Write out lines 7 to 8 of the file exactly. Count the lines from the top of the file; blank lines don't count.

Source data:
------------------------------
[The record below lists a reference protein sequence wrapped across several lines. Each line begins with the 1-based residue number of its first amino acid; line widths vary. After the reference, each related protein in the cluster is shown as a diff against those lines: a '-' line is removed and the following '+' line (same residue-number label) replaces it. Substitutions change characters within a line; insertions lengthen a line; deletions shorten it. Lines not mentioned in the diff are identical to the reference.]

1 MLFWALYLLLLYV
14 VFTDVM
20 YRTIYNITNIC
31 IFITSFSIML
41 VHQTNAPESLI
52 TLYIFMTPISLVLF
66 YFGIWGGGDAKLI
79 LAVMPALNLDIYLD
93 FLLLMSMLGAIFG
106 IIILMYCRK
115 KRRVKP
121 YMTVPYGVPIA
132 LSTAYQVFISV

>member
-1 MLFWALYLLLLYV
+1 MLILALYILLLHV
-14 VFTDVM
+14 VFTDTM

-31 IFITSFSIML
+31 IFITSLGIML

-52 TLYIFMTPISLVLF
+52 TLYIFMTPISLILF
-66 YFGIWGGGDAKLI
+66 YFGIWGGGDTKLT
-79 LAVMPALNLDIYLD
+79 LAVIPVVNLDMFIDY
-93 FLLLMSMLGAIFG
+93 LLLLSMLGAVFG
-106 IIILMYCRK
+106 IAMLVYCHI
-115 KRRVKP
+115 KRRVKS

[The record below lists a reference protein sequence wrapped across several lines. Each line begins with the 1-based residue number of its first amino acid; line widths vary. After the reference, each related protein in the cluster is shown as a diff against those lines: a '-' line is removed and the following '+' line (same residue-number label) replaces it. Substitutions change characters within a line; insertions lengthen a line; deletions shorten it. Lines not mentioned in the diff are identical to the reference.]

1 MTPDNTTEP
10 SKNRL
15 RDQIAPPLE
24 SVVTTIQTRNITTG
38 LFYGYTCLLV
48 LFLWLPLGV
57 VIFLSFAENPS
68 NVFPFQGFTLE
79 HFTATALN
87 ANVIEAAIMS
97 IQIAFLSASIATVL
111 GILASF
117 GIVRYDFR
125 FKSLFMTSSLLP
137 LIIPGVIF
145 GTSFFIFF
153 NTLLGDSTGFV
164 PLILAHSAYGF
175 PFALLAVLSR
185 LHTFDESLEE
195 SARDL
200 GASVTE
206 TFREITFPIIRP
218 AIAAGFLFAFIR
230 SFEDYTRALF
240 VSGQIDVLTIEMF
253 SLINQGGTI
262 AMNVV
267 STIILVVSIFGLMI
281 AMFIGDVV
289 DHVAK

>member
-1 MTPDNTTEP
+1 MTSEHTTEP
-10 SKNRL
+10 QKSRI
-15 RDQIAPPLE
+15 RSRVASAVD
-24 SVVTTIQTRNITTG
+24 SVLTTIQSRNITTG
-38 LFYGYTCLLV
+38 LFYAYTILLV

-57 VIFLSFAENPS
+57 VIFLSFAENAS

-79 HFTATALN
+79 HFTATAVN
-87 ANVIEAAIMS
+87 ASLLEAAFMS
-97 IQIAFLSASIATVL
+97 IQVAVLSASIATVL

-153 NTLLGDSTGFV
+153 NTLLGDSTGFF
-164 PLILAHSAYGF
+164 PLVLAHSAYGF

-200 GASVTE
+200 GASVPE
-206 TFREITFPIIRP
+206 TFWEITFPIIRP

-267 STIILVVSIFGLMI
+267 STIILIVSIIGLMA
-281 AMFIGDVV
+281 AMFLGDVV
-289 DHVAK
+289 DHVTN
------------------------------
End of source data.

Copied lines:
52 TLYIFMTPISLVLF
66 YFGIWGGGDAKLI